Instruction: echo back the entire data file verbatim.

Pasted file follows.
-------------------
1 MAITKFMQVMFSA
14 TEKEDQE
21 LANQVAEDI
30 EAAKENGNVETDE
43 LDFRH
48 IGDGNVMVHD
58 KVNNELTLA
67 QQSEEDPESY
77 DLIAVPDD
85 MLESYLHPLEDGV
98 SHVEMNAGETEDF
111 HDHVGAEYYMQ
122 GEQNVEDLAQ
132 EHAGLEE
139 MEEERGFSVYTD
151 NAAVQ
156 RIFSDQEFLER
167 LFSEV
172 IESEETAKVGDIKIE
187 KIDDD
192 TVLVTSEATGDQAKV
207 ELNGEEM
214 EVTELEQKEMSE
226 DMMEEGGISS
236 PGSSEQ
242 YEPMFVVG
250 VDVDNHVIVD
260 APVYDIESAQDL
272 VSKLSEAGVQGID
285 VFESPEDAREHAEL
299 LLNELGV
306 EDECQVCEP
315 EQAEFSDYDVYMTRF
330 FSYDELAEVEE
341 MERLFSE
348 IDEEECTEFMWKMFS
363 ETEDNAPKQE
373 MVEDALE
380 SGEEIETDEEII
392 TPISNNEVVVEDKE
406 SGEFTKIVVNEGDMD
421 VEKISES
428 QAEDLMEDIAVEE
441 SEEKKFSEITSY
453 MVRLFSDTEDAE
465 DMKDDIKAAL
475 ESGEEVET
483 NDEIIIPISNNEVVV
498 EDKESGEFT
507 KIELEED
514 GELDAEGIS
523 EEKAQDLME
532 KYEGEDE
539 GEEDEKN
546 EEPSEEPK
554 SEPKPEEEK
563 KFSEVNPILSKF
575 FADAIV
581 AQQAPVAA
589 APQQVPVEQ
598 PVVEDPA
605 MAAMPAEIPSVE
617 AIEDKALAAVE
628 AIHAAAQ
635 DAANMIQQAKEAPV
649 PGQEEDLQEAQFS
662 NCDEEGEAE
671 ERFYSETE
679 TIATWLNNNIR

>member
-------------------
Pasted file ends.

1 MAITKFMQVMFSA
14 TEKEDQE
21 LANQVAEDI
30 EAAKENGNVETDE
43 LDFRH
48 IGDGNVMVHD
58 KVNNELTLA
67 QQSEEDPESY
77 DLIAVPDD
85 MLESYLHPLEDGV
98 SHVEMNAGETEDF
111 HDHVGAEYYMQ
122 GEQNVEDLAQ
132 EHAGLEE
139 MEEERGFSVYTD
151 NAAVQ
156 RIFSDQEFLER
167 LFSEV
172 IESEETAKVGDIKIE
187 KIDDD
192 TVLVTSEATGDQAKV
207 ELNGEEM
214 EVTELEQKEMSE
226 DMMEEGGISS
236 PGSSEQ
242 YEPMFVVG
250 VDVDNHVIVD
260 APVYDIESAQDL
272 VSKLSEAGVQGID
285 VFESPEDAREHAEL
299 LLNELGV
306 EDECQVCEP
315 EQAEFSDYDVYMTRF
330 FSYDELAEVEE
341 MERLFSE
348 IDEEECTEFMWKMFS
363 ETEDNAPKQE
373 MVEDALE
380 SGEEIETDEEII
392 TPISNNEVVVEDKE
406 SGEFTKIVVNEGDMD
421 VEKISES
428 QAEDLMEDIAVEE
441 SEEKKFSEITSY
453 MVRLFSDTEDAE
465 DMKDDIKAAL
475 ESGEEVET
483 NDEIIIPISNNEVVV
498 EDKESGEFT
507 KIELEED
514 GELDAEGIS
523 EEKAQDLME
532 KYEGEDE
539 GEEDEKN
546 EEPSEEPK
554 SEPKPEEEK
563 KFSEVNPILSKF
575 FADAIV
581 AQQAPVAA
589 APQQVPVEQ
598 PVVEDPA
605 MAAMPAEIPSVE
617 AIEDKALAAVE
628 AIHAAAQ
635 DAANMIQQAKEAPV
649 PGQEEDLQEAQFS
662 NCDEEGEAE
671 ERFYSETE
679 TIATWLNNNIR

>member